It was a slow start when I returned to running after a years-long hiatus. Literally. A two to three mile run-walk (or, more accurately, walk-jog) left me breathless and struggling to remember why, again, was I doing this? After a few months, the pieces started to come together and while I was by no means fast, at age 44 I was posting life-long personal bests in middle distance races, and I came to view every run as a new opportunity to see whether I could eke out a slightly faster time. That game ended when I started to train for the marathon, and I was instructed to slow down – way down – and to learn to train at my marathon pace.Read More
When I think about parenting and motherhood, it conjures images of young families, and the frenetic joy and chaos that come with raising young kids. There is the side of parenting that makes me laugh and smile until my heart overflows with love, that exists with the other side of parenting that at times leaves me half-paralyzed by fear and insecurity. How do I keep them safe, especially when they start to test their wings and learn to fly? Where are my answers to the ever-evolving parenting questions when the issues (and the stakes) seem to get so much higher with each passing year? How do I stop time, because it is slipping away … as I know it must?Read More
Envy. One of the seven deadly sins. Our culture promotes it, and our conscience fights against it. But there are times when envy just sucks you in, and this week the Boston Marathon was my undoing. The more I read about it, watched coverage of it, and was pinged on social media with happy pictures of it, the more I wanted a piece of Boston for myself.Read More
It has been fifty years since Bobbi Gibb became the first woman to race the Boston Marathon, unbeknownst to the race organizers who did not realize that a woman covertly made her way to the start. Soon discovered, she shed a heavy sweatshirt and openly finished the race – to the sound of cheers – in a remarkable 3 hours 21 minutes. As she tells her story, the next two years she ran again (sans bib). Sara Mae Berman picked up the baton and ran in 1969, 1970 and 1971 until the Boston Marathon officially opened its race to women in 1972.Read More
Before we had children, if you would have asked what life skills I hoped to impart on our kids, somewhere on list probably would have been the ability to stick to their convictions and intelligently state the basis for their opinions. Now well into their teens, I can say that our children have all but mastered this. As an attorney, to hear the kids competently defend their positions is a point of pride. As their mother, at times it can be, well, a challenge.Read More
Searching for running goals to guide me through 2016 prompted some serious self-examination about what motivates me most. Especially coming off of last year, if I am going to commit to something beyond a local 10k, it needs to grab me and inspire me in a very real way. I set the bar high, looking for something I could commit to wholeheartedly and without a second thought.Read More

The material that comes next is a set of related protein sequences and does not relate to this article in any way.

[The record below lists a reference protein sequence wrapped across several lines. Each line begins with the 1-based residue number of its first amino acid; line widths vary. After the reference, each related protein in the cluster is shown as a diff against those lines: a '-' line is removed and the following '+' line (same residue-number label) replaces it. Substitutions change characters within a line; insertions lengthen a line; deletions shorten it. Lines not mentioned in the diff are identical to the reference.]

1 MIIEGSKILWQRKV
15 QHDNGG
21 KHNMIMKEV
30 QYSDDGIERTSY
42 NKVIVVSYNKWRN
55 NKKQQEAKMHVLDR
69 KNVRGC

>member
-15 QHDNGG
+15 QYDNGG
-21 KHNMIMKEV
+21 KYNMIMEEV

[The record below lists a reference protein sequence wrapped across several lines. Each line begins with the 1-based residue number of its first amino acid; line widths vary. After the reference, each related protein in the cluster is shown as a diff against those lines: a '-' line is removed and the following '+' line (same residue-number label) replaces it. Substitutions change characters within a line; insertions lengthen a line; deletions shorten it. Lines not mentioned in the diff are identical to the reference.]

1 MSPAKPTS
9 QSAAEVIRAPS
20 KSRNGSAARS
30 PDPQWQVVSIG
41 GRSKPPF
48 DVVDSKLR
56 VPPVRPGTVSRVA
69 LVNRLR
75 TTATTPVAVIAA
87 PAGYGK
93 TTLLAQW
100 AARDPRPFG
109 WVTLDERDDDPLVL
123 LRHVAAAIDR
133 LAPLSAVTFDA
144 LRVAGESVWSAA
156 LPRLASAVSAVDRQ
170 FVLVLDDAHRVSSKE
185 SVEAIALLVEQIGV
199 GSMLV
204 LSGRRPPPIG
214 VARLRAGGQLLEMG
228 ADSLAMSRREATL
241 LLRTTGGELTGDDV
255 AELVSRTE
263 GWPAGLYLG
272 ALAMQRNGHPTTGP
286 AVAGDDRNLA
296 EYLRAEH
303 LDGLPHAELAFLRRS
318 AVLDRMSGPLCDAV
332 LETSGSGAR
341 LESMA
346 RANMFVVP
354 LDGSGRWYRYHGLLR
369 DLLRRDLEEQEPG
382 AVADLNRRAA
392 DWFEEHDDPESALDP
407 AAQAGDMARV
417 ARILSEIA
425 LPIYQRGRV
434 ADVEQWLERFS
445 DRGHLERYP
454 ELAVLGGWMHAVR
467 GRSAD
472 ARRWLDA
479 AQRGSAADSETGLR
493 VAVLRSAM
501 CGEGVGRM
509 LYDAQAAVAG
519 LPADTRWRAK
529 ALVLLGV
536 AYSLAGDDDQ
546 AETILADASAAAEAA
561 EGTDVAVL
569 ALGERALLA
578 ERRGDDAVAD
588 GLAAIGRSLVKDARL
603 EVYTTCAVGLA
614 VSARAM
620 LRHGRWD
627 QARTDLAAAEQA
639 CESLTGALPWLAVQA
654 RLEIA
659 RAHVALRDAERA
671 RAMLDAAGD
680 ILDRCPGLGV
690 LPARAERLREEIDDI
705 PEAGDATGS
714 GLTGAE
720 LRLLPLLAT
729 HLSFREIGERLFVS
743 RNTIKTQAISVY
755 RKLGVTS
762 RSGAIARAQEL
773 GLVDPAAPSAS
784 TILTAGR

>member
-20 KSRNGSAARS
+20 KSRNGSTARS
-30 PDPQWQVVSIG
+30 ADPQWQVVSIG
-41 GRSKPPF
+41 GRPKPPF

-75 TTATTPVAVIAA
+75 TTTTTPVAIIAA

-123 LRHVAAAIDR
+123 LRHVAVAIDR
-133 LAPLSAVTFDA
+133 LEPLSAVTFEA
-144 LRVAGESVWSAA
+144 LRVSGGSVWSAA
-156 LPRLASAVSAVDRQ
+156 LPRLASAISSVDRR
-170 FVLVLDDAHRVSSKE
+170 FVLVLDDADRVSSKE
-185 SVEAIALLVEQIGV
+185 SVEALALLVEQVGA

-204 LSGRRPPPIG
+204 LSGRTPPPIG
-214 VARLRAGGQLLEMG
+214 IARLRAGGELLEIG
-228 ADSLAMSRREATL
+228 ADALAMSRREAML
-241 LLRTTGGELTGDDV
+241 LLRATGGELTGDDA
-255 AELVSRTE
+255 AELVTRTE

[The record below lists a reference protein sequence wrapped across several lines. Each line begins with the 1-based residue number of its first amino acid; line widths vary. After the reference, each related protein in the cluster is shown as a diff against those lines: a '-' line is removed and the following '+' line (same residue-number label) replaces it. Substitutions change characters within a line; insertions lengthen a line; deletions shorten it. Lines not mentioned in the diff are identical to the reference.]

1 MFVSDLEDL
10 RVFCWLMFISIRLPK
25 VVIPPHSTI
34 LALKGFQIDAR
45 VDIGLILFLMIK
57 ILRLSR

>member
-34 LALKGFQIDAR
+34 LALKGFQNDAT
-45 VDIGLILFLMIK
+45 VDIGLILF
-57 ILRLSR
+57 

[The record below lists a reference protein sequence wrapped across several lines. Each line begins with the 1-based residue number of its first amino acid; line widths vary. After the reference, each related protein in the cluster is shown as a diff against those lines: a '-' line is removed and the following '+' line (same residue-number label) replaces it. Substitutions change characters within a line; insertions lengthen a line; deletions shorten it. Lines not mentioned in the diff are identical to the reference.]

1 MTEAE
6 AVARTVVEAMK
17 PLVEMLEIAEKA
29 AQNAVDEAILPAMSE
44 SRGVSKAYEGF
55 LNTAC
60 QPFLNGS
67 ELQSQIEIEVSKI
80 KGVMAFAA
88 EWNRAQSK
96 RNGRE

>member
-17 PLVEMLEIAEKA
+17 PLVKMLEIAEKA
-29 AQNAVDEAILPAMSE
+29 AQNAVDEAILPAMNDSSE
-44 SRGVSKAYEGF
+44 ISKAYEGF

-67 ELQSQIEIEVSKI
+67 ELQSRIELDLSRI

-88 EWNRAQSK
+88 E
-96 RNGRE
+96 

To most, Tuesday was just another average weekday. I, on the other hand, looked forward to Tuesday with all of the anxious anticipation of a small child counting the days until Christmas. Tuesday was the NYC Marathon lottery. I have been waiting for this day since the moment I crossed the 2015 finish line in Central Park, and by the time it finally arrived I had all but blocked out the possibility that I might not get lucky again this year. Simply, when you want something so badly, it is almost unfathomable to think that you might not get it.Read More
If you call a law firm, generally you will receive one of two greetings – either a generic “Law Offices” or the rattling off of two to six last names of partners in the firm. It is very business like. Always. Well, maybe not always. Several years ago as a young attorney I was asked to reach out to a lawyer with a solo practice in a small town in the Rocky Mountains. Instead of the expected generic greeting, he answered my call with a loud and enthusiastic: “It’s a great day to be alive!”Read More
Today, my husband celebrates a milestone birthday: 48. What qualifies it as a milestone you may wonder? After more than twenty-four years together, twenty-three of them as a married couple, this is the year that my husband and I officially have celebrated more birthdays together than apart. And that’s something.Read More
Saturday morning, this was the exchange in our family room:
Husband: What are you doing?
Me: Setting up the TV and DVR to watch the U.S. Olympic Marathon Trials.
Me: Because I’m going to watch them. (Duh).
Husband: You are going to watch all of it?
Me: Yes. (Again, duh).
Husband: You are going to watch people run 26.2 miles?
Confession: I not only watched the full marathon coverage, I watched some of it twice.Read More
After much thought, I have concluded that there are two types of runners. There are those who have to run like they have to breathe. Whether it is 25 degrees and snowing or a sweltering 95 outside, they will figure out a way to get in their miles and beat their bests, motivated by the pure joy they derive from the sport. For them, running is an inseparable part of who they are and, absent injury, it seems to the outside observer that nothing will ever hold them back. Then there is a second class of runners who, for want of a better metaphor, need a carrot (or the promise of guilt-free chocolate) to entice them out the door.Read More